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Old English distæf "stick that holds flax for spinning," from dis- "bunch of flax" (cf. Middle Low German dise, Low German diesse "a bunch of flax on a distaff;" see bedizen) + stæf "stick, staff" (see staff).
A synonym in English for "the female sex, female authority in the family," since at least the late 1400s, probably because in the Middle Ages spinning was typically done by women. St. Distaff's Day was Jan. 7, when "women resumed their spinning and other ordinary employments after the holidays" [OED].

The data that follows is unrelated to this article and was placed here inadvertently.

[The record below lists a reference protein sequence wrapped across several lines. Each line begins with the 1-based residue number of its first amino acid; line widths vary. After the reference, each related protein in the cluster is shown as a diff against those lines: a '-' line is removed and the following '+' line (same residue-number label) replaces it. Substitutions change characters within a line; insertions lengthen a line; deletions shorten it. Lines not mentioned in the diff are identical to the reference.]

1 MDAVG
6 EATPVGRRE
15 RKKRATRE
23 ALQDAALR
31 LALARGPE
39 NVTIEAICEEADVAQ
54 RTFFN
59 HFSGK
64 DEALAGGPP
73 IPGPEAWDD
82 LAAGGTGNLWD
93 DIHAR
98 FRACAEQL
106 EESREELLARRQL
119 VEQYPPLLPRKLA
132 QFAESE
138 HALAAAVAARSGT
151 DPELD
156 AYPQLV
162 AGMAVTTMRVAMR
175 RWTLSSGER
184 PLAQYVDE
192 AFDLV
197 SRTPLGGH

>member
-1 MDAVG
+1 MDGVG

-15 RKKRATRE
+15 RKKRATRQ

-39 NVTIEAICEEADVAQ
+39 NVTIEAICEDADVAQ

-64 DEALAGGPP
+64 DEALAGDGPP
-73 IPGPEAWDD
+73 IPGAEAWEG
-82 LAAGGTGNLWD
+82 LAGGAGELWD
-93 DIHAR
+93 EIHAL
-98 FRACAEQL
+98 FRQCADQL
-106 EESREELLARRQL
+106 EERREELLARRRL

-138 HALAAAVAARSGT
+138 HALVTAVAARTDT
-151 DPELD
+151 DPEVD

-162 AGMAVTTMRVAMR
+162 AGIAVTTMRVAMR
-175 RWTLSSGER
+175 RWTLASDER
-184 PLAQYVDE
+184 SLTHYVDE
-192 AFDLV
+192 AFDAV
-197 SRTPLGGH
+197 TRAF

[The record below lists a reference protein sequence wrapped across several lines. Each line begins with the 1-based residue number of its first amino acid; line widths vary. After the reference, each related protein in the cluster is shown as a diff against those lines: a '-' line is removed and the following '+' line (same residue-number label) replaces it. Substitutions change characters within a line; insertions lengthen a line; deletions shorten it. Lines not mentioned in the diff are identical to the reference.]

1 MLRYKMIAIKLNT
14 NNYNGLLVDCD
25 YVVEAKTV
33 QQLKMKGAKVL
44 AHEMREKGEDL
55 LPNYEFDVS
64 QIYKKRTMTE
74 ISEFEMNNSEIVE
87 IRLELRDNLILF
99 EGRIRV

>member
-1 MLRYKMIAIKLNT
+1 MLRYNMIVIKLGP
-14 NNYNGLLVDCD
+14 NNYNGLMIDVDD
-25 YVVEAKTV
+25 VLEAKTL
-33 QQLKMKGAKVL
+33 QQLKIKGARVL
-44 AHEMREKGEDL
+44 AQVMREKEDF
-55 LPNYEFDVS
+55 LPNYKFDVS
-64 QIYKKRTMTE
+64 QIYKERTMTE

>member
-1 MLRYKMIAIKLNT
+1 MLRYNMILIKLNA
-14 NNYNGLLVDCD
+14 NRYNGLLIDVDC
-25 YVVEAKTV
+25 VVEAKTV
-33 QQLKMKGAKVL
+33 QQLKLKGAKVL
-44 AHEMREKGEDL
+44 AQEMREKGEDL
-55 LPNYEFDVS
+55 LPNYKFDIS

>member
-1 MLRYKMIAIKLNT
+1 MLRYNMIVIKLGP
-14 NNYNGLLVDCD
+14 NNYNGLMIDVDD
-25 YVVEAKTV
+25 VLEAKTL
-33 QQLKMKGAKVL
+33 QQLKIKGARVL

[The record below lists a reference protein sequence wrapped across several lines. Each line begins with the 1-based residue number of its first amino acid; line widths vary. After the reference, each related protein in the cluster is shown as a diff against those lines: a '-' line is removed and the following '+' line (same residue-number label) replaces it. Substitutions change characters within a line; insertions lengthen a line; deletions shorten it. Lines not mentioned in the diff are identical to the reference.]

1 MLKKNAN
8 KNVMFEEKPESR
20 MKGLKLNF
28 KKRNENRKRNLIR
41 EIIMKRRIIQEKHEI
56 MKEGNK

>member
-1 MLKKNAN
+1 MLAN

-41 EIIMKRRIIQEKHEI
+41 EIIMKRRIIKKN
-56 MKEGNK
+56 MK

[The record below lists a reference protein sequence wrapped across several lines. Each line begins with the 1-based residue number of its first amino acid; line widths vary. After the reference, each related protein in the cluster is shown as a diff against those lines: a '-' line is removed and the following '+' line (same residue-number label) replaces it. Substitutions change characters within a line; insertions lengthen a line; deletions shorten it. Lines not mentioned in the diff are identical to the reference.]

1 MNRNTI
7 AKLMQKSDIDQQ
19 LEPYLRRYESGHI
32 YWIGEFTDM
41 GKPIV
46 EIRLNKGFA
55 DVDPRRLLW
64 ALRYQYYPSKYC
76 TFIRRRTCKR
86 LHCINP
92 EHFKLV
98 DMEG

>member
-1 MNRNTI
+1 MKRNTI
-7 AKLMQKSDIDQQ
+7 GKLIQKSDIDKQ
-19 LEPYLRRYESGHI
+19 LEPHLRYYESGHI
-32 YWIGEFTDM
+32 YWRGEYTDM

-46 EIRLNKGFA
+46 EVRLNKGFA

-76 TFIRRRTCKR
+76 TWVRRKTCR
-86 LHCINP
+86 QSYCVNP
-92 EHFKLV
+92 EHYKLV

(Heb. pelek, a "circle"), the instrument used for twisting threads by a whirl (Prov. 31:19).